In a speech for the last public meeting of the Ecumenical Women’s Group Twente-Bethlehem (9/12/2021, Enschede), AEI staff Toine van Teeffelen gave a bird’s eye view of the history of the Arab Educational Institute using stories of hope and sumud as guiding concepts.
Stories humanize. Stories of sumud humanize even more. These phrases inspired the Arab Educational Institute (AEI) from the end of the 1990s on, when it started to operate as a civil society organization in the occupied West Bank. Its staff invested in the systematic collection and educational use of stories from and about Palestine.
The first projects included the use of Palestinian legends in moral and inter-religious education along with a people’s history of Bethlehem. Those projects led to the first publications of a new Culture and Palestine series edited by AEI.
During the second Intifada from 2000 on, AEI encouraged diary-writing and storytelling among its constituencies of youth, women and educators. The purpose was helping to give common people a voice in a world which had forgotten about Palestinian daily life and was focused on violence.
With the number of documented stories growing, AEI opened in 2005, in cooperation with a German web developer, www.palestine-family.net as an archive of a wide range of stories and visuals on Palestine. AEI’s growing number of youth and women groups contributed. A home-grown method which was cultivated in AEI’s groups – Read, Reflect, Communicate and Act (RRCA) – turned out to be a highly effective tool for evoking life experiences and comparing stories.
From the end of the 1990s on AEI applied methods in which youths and women themselves did story research. A main purpose was to “communicate Palestine” towards international audiences in order to challenge stereotypes of Bethlehem and Palestine, and in doing so to humanize the image of the Palestinian people abroad.
Sumud Story House
In 2008 AEI opened the Sumud Story House near the Wall in north-Bethlehem. The House brought together women from the neighborhood and the larger Bethlehem area. A major method to lower its threshold as a neighborhood house was to nurture exchanges about each other’s life stories. The House became a place for Palestinian women to feel at ease and heal the traumatic experiences which were common everywhere in Palestine but certainly in this area where the Wall dominated people’s lives and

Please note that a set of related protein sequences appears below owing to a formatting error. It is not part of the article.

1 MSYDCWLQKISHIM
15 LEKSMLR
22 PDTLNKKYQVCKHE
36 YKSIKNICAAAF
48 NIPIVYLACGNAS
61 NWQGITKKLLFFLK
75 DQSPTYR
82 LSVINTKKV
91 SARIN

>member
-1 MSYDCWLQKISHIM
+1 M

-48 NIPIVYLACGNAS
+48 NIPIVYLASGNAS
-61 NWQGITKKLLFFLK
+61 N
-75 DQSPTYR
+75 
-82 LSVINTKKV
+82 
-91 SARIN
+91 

In this period the Arabic concept of ‘sumud’ became increasingly an inspirational guide to AEI’s work. Sumud, or steadfastness/perseverance, meant to AEI more than staying on the land or in the home. It meant an acknowledgement that Palestine or the Holy Land is a ‘land of testing’, in the phrase of one educator. Palestinians face many moments of being tested in a situation of progressive colonization under occupation. The samedeen – those who practice sumud – develop a life style which makes it possible to survive, if possible to resist but always to keep up a hope for a better, more just and peaceful future.
Sumud implies action, imagination and struggle in and out of one’s home. Sumud is striking deep roots in one’s home and environment but also to create connections to the outside world. Like hope, the practice of sumud does not imply a grand or master strategy, but more a range of tactics which can involve ‘small victories’ upon the occupation, upon one’s society, or upon oneself. Giving a strong response to an intimidating soldier at a checkpoint is a form of sumud, or standing in front of the bulldozer demolishing a home, refusing to leave one’s land, or refusing to be deadened by occupation or societal constraints.
Sumud has a strong social element. For instance, repairing broken relations in the community is a form of sumud, as the society becomes as a result stronger in resisting pressures. AEI tries to work on the cohesion of the society in its project “Citizenship and Diversity: Christian-Moslem Living Together,” in which 30 schools organize inter-religious lessons so that Christian and Moslem Palestinian students learn about each other’s religion and understand the need for respecting diversity. This activity yielded a book which showcased people’s stories, at home, in the school, with neighbors, and even in prison. The inter-religious project applied a range of story-related methods which were later on summarized in a methodology syllabus.
The women at the Sumud Story House did not associate sumud with just sacrifice and pain, but also with keeping up the joy of a culture that energizes Palestinian daily life. The various elements of sumud made the concept very suitable for the collection, documentation and use of human and humanizing stories or songs. One of the best ways of releasing tensions, increasing the joy in life, and strengthening social sumud is women’s participation in the Bethlehem Sumud Choir, convened by AEI since almost 15 years.